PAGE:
Indigenous artists have historically been underrepresented or inaccurately represented in library catalogs and in knowledge sharing platforms such as Wikipedia. The latest report from the Linked Digital Future Initiative addresses this issue in relation to Wikidata, an open knowledge base that is part of the Wikimedia movement.Read more
Currently, much of the information about Canadian performing arts sector entities (including performers, directors, designers, choreographers, organizations, venues and events) is not properly formatted to be found, read and processed by search engines and other discovery technologies. As a result, it is too often ignored or underutilized.
The Linked Digital Future Initiative (LDFI) was created to make performing arts-related information findable and to help build better connections in our sector – between arts workers and audiences – in the digital age. One of the ways this has been achieved is by converting already publicly available information into reusable and accessible data in open databases, such as Wikidata and the Artsdata knowledge graph.
Although LDFI is leading this work, it will take many leaders in Canada’s performing arts sector contributing information to turn this vision into reality.Read more
Two years ago, the Indigenous Performing Arts Alliance (IPAA) and the Canadian Association for the Performing Arts (CAPACOA) set out to undertake an unusual project. Noting the scarcity of information about Indigenous artists in open databases, the two associations saw a gap that had to be filled.Read more
CAPACOA is thrilled to announce that the LIVE Performing Arts Directory is now (in fact) live!Read more
2021-2022 was another great year for the Linked Digital Future Initiative.
In spite (or because) of the pandemic, we achieved significant progress in the production of open metadata about named entities in the last year. The number of artists in the Artsdata knowledge graph increased by 108%. The number of organizations, by 163%. And more data population activities are underway to increase the amount of data about places by at least as much. Moreover, we are finally looking forward to shifting the focus back to event metadata now that the sector is fully reopened after two years of running closures.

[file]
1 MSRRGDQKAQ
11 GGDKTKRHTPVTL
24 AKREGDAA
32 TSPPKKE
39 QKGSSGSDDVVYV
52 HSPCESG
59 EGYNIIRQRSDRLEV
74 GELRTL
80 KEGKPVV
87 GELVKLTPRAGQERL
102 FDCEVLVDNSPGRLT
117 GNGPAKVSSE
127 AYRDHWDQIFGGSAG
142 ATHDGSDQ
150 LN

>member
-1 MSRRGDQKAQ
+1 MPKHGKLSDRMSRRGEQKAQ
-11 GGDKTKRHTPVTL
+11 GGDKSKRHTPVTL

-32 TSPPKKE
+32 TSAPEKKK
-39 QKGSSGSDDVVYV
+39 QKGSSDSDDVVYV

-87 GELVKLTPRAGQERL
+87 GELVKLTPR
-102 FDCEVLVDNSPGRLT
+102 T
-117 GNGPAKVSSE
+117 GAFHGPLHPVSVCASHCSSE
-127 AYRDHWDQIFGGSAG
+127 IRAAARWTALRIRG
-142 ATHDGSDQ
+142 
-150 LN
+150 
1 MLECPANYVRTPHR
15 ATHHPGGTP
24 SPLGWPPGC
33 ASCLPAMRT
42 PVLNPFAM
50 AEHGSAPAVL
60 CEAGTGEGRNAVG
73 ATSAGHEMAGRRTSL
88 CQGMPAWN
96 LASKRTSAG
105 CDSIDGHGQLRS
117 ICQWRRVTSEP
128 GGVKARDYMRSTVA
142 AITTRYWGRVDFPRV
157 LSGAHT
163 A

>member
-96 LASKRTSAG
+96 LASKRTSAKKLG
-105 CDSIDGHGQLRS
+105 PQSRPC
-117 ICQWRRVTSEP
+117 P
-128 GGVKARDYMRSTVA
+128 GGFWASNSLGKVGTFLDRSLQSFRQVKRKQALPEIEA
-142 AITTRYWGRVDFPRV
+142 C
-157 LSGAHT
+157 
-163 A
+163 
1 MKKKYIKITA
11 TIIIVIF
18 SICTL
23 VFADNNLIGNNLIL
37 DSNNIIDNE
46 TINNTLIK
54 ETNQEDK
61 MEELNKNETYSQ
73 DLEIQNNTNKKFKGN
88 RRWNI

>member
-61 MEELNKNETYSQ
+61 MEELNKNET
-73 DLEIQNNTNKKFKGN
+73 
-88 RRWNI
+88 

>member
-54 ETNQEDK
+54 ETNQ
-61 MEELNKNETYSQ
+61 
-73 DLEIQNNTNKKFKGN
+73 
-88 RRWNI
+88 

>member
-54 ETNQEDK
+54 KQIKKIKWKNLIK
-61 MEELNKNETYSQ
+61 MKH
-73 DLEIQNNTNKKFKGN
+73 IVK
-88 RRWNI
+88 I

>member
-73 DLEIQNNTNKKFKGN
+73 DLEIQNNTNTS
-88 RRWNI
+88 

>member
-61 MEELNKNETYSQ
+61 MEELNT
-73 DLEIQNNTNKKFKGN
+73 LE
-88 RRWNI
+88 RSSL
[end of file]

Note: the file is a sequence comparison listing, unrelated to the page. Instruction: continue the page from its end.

Metatada means “data about the data”. In the performing arts, metadata can provide useful descriptive information about artists, organizations, venues and performances.
Why is Wikimedia Commons a discoverability opportunity for the performing arts?
In a previous post pointing out the essential steps to a productive digital presence for the performing arts, we highlighted as a best practice the sharing of images in the Wikimedia Commons media library, a sister project of Wikipedia and Wikidata, under a free to use Creative Commons licence.
This practice deserves our attention because even if it may seem complex or disorienting, it is above all an extraordinary way to benefit from the positive bias of search engines.
We’ll be looking at Wikimedia Commons from three different angles.Read more
On November 18th, 2021, CAPACOA’s Director of Research and Development Frédéric Julien and Cultural Strategist, Bridget MacIntosh presented “Your Digital Presence, Let’s Improve it” as part of CAPACOA’s Àndji Màdjitàwin / Reboot / Relance Virtual Conference.
As we designed this presentation, we asked ourselves: “if a performing arts organization could only afford to take one or two steps to enhance their digital presence, what should they do?” We considered the most recent research and development, as well as tried-and-tested methods. We considered the different stakeholders of the performing arts ecosystem and we came up with a short list of calls to action for each one.Read more
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